0 0
5

This page describes how to manage software repositories from the command line. (GUI tools are also available: Managing Repositories in Ubuntu or Kubuntu).

If you are using a minimal install or server install you will need to be familiar with a terminal based text editor like nano. If you are using a GUI install you can use Nano or GEdit.

The Basics

Ubuntu uses apt for package management. Apt stores a list of repositories or software channels in the file

/etc/apt/sources.list

and in any file with the suffix .list under the directory

/etc/apt/sources.list.d/

See man sources.list for more about this storage mechanism.

By editing these files from the command line, we can add, remove, or temporarily disable software repositories.

Note: It's always a good idea to backup a configuration file like sources.list before you edit it. To do so, issue the following command:

sudo cp /etc/apt/sources.list...
0 0
6

We often come across lots of RAR archive files over the Internet and download them to our Ubuntu systems. By defualt the archive manager for ubuntu does not support RAR files and it is unable to work with them. You will need to enable RAR support, if you want to use RAR files in Ubuntu. Its pretty simply, just go though the following simple steps to achieve it.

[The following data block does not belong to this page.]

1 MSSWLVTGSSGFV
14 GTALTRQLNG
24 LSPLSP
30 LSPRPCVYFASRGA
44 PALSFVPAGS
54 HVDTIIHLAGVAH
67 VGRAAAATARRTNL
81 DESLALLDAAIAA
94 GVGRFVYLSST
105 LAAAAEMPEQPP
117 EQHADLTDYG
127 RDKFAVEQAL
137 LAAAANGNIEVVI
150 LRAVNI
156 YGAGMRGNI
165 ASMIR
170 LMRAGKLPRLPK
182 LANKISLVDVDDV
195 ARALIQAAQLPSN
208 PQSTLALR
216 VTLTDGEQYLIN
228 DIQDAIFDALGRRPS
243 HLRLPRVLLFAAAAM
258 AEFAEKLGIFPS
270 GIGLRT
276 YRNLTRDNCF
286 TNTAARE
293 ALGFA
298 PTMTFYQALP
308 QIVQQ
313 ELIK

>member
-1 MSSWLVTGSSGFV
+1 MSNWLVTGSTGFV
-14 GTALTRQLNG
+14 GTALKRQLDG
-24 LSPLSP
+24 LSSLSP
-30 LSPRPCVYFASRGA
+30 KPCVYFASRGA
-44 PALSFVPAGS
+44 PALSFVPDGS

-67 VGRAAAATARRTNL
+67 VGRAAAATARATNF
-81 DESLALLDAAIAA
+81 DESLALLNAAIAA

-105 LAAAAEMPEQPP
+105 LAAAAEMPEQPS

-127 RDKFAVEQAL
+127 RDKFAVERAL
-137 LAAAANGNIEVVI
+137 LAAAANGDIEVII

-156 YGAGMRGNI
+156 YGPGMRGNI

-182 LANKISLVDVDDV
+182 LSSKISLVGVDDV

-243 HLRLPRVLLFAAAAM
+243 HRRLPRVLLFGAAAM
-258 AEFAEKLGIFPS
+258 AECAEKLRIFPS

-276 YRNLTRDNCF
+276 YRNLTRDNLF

First of all, right click the RAR file and choose the Open with Archive Manager option.

Here is the error message which is shown.

Now, open the terminal from Applications > Accessories > Terminal and run the following command:

sudo apt-get install rar unrar

It will install the required RAR modules on your Ubuntu system, once the installation is completed, then you will be able to easily open RAR files by right clicking them and choosing the Open with Archive Manager option. Enjoy!

Open with Archive Manager